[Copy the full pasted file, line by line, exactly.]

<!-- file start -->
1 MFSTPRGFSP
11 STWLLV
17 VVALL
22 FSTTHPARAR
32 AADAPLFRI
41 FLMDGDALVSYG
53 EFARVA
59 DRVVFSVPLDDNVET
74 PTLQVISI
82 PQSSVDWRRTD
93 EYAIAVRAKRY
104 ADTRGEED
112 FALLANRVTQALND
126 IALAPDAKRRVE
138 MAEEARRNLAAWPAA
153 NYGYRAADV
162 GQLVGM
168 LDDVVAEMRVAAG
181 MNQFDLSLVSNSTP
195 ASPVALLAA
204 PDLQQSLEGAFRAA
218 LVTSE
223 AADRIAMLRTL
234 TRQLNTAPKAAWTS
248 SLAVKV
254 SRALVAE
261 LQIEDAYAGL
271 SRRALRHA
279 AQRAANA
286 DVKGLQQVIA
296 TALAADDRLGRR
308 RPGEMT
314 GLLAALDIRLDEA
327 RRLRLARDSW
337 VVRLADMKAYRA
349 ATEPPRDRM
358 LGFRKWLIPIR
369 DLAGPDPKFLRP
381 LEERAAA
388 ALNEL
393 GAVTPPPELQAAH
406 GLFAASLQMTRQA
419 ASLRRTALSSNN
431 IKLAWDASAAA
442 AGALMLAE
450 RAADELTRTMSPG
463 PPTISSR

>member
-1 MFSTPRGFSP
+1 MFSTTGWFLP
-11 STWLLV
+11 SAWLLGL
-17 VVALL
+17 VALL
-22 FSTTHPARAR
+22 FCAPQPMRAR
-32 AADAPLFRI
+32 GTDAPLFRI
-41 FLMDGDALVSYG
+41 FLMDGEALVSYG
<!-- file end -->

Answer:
1 MFSTPRGFSP
11 STWLLV
17 VVALL
22 FSTTHPARAR
32 AADAPLFRI
41 FLMDGDALVSYG
53 EFARVA
59 DRVVFSVPLDDNVET
74 PTLQVISI
82 PQSSVDWRRTD
93 EYAIAVRAKRY
104 ADTRGEED
112 FALLANRVTQALND
126 IALAPDAKRRVE
138 MAEEARRNLAAWPAA
153 NYGYRAADV
162 GQLVGM
168 LDDVVAEMRVAAG
181 MNQFDLSLVSNSTP
195 ASPVALLAA
204 PDLQQSLEGAFRAA
218 LVTSE
223 AADRIAMLRTL
234 TRQLNTAPKAAWTS
248 SLAVKV
254 SRALVAE
261 LQIEDAYAGL
271 SRRALRHA
279 AQRAANA
286 DVKGLQQVIA
296 TALAADDRLGRR
308 RPGEMT
314 GLLAALDIRLDEA
327 RRLRLARDSW
337 VVRLADMKAYRA
349 ATEPPRDRM
358 LGFRKWLIPIR
369 DLAGPDPKFLRP
381 LEERAAA
388 ALNEL
393 GAVTPPPELQAAH
406 GLFAASLQMTRQA
419 ASLRRTALSSNN
431 IKLAWDASAAA
442 AGALMLAE
450 RAADELTRTMSPG
463 PPTISSR

>member
-1 MFSTPRGFSP
+1 MFSTTGWFLP
-11 STWLLV
+11 SAWLLGL
-17 VVALL
+17 VALL
-22 FSTTHPARAR
+22 FCAPQPMRAR
-32 AADAPLFRI
+32 GTDAPLFRI
-41 FLMDGDALVSYG
+41 FLMDGEALVSYG